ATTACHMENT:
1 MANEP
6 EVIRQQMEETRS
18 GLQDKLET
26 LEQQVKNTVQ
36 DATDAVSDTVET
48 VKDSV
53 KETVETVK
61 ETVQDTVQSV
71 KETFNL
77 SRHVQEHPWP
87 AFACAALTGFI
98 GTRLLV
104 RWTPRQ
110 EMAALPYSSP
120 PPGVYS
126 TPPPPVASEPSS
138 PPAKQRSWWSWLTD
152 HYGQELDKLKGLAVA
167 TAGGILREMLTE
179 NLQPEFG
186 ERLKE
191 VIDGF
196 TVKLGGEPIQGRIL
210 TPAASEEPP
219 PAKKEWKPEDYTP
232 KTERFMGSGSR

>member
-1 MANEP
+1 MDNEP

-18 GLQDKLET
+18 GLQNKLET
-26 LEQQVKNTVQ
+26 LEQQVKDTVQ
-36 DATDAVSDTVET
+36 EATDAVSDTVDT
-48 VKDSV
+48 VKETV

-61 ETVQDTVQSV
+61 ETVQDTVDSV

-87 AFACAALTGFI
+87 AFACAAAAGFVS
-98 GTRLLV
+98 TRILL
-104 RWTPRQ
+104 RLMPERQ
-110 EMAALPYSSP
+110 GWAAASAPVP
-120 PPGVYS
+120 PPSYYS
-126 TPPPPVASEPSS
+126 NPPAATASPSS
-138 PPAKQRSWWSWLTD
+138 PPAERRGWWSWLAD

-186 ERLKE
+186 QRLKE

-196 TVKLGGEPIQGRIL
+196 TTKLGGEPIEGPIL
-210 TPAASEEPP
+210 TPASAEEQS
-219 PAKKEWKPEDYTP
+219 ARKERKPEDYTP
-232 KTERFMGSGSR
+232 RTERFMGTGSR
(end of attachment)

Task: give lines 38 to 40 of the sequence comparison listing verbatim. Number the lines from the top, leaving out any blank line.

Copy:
-61 ETVQDTVQSV
+61 ETVQDTVDSV

-87 AFACAALTGFI